Ray Shaw (RS): We’d prefer if you drink a beer or have a cigar, actually. [It’s] more authentic.

SCD: Was it hard finding guys to play?

RS: For me it was, because although people might be intrigued historically, they are oftentimes set in their ways athletically. Someone who has played softball for many years, for example, is used to the security blanket of that big glove. For the 1860s game, they won’t be using a glove at all. In a small place like Newtown, it’s harder to find enough guys, whereas the Bridgeport/Fairfield area is pretty big.

SCD: Is there a typical profile of a vintage player?

JV: Well, it has to be someone who doesn’t just want to play ball, but [someone] who embraces the whole concept. They must love history as much as baseball and feel a need to reconnect with the game they grew up loving.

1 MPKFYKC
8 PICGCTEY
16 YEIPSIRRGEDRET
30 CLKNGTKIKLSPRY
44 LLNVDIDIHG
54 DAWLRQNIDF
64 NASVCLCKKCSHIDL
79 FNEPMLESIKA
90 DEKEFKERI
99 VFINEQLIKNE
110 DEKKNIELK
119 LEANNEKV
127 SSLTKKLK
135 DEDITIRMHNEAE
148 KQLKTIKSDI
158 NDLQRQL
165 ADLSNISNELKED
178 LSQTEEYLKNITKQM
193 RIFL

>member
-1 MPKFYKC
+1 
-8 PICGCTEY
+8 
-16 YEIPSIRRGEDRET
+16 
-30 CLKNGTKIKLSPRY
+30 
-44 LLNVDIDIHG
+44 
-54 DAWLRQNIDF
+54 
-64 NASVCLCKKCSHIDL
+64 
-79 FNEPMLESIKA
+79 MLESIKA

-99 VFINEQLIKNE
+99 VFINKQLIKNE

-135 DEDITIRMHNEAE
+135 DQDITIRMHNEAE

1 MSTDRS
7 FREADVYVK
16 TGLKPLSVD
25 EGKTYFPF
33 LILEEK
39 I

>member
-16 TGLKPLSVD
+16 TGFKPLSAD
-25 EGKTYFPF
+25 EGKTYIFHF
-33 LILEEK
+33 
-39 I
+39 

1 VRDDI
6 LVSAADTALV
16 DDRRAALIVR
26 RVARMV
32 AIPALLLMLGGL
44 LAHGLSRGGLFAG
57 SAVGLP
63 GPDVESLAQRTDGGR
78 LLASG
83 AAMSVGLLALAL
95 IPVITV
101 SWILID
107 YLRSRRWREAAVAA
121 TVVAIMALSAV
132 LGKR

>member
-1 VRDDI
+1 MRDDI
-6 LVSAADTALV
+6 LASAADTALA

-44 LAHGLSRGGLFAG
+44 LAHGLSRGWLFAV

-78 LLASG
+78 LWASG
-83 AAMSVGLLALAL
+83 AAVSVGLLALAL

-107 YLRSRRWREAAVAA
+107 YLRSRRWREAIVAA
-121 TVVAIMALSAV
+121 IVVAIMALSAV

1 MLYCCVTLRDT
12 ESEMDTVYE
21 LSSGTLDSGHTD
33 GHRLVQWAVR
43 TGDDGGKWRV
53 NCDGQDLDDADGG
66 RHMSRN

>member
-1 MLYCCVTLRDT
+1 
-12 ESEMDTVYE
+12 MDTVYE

SCD: How did you find out about Vintage Base Ball?

JV: I found out about it through some internet searching, especially the Vintage Baseball Association web site (http://wiki.vbba.org), a great resource for anybody who’s new to it. It gives links to many other organizations. Since I lived in Connecticut, I noticed a link to Newtown’s team and contacted Ray, asking if I could play for them, which I did. And then the light went on about starting my own team in this area.

RS: What got my attention was an article in Smithsonian Magazine in 1999 on the vintage game. I was enthralled and ended up attending a tournament in Hartford, Conn., where I saw the game up close and was convinced I should start my own team.

SCD: Your teams play under two different sets of rules, the 1860s and 1880s. What are the major differences?